How To Slow Down a Tempo That’s Out of Control

One of the top trends in society and culture is that everything is “speeding up.” You can blame computers, email, the Internet, globalization, mobile devices, low cost travel, whatever you like. The result is 24/7 access to goods and services, multi-tasking, meals in minutes, hectic households, microwave moms, meals on the run, insecurity, and individuals (and organizations) that want everything tomorrow. The result is stress, anxiety, a lack of sleep, a blurring of boundaries between work and home, work-life imbalance and, conversely, an interest in slowing things down.

So, how do we slow things down?

1. Develop the art of savouring the moment.

As we strive to meet the expectations of speeding up we also need to stop focusing on the ‘doing’ bit and ask ourselves to focus on the ‘being’ bit. This means being present in the moment. This simple act provides a welcome release of tension and clears the head.

2. Celebrate the small victories along the way.

How often have we worked hard and fast on a particular project or assignment, whether for work or personal goal and never stopped to celebrate our progress? The very act of celebration and acknowledgement at milestones can help us to release stress, savour the moment and build a more positive outlook about the work ahead.

3. Consider the unanticipated consequences of speeding up before rushing in.

Before we rush to work harder and go further we may want to consider the consequences of this action. Will it generate what we mean it to? So often, we rush to make changes to achieve specific objectives such as cost savings and end up with a consequence we didn’t anticipate such as reduced quality, which may trigger unanticipated consequences such as something that is not good for us and that we don’t really like.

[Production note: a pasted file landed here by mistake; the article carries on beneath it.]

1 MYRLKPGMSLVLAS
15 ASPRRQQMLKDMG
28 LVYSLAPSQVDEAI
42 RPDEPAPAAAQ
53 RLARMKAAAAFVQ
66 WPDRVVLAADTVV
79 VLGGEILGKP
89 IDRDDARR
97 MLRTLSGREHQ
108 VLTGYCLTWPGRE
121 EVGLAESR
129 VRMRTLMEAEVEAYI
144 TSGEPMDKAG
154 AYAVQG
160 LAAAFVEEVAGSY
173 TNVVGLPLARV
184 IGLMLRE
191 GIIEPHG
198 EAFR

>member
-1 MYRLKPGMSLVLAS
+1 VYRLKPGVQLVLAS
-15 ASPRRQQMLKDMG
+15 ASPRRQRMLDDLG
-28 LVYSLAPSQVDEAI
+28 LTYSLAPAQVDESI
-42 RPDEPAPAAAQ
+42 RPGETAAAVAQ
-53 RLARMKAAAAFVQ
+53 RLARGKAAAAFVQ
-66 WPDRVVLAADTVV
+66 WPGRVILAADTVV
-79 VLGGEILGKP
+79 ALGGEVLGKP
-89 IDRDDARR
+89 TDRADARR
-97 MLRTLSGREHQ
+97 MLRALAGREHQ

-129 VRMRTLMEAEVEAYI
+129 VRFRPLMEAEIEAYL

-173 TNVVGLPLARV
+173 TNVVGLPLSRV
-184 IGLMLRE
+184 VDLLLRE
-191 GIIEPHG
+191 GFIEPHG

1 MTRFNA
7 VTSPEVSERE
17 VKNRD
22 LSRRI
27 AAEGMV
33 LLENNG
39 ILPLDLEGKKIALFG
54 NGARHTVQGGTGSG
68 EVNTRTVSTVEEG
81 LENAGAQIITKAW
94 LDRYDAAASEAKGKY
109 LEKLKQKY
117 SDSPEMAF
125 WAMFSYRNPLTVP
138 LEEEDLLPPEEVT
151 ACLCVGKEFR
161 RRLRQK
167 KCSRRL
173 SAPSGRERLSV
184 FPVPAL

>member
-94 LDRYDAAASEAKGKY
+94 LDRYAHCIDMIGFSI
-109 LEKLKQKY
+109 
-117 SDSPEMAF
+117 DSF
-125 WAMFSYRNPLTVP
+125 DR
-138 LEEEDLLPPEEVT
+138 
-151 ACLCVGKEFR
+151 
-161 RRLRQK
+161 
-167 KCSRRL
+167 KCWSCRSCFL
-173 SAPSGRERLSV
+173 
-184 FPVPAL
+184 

4. Give yourself the gift of time to refresh and rejuvenate yourself.

As we rush around to execute the endless list of tasks in our daily life we need to think about our most precious resource on earth—time. We all realize that time cannot be reclaimed; once it is past it’s lost forever. But how seriously do we take this fact? It’s amazing what positive effects can be gained by giving yourself, routinely, a gift of time—time to refresh and rejuvenate without any agenda at all. So give yourself a day or even an hour or two each week of unstructured time to relax and wind down. You’ll find it a spiritually lifting experience.

5. Simplify things.

When life gets too complicated it’s time to simplify our life’s structure and process and also our culture and mission. We may need to re-assess our priorities and just do what is absolutely necessary to stay in control. Or, we may want to simplify the way we’re trying to get things done.

6. Take responsibility for your own choices.

Owning up to our own choices is a liberating action. If you fear that others may hold you back, recognize that you have created that “truth” and given it strength. In reality, your belief can hold you back but no one else can. Why blame others? Take responsibility for your own choices and life situation. You are here because you have a lesson to learn. So let go of the blame and relinquish it to a lesson learned; you’ll find it a great stress reliever that slows down your heart rate and simplifies your mind.

Our obsession with technology and efficiency, whether it’s right or wrong, is a fact of life. To maintain a work-life balance it’s important to do what we can to slow things down so that we remain both sane and healthy.

Sally Stanleigh

Sally Stanleigh is a senior partner in Business Improvement Architects and the Chief Operating Officer. Sally manages the operation and develops and implements communications, marketing and promotion programs. She is also responsible for spearheading and managing the company's corporate research projects. Sally has a background in marketing and communications and previously worked as a senior product manager with multi-national corporations such as Colgate-Palmolive and Phillip Morris before founding Business Improvement Architects with her husband and partner, Michael Stanleigh.

On occasion, Sally is asked by clients for help with business planning. She facilitates the planning process as a consultant and helps clients with the development of their marketing plans and programs. She has also presented to professional groups on such topics as: customer feedback systems, employee motivation, development of incentive programs and trends.

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